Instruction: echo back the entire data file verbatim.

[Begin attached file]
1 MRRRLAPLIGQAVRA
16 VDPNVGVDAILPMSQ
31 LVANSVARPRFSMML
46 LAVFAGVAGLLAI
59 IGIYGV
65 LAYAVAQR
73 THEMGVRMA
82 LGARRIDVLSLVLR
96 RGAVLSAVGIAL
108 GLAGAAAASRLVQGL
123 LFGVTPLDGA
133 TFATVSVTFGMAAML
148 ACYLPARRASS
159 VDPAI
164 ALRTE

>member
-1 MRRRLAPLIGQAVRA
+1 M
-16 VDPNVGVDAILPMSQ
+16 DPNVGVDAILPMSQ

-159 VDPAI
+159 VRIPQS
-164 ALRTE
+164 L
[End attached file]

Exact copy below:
1 MRRRLAPLIGQAVRA
16 VDPNVGVDAILPMSQ
31 LVANSVARPRFSMML
46 LAVFAGVAGLLAI
59 IGIYGV
65 LAYAVAQR
73 THEMGVRMA
82 LGARRIDVLSLVLR
96 RGAVLSAVGIAL
108 GLAGAAAASRLVQGL
123 LFGVTPLDGA
133 TFATVSVTFGMAAML
148 ACYLPARRASS
159 VDPAI
164 ALRTE

>member
-1 MRRRLAPLIGQAVRA
+1 M
-16 VDPNVGVDAILPMSQ
+16 DPNVGVDAILPMSQ

-159 VDPAI
+159 VRIPQS
-164 ALRTE
+164 L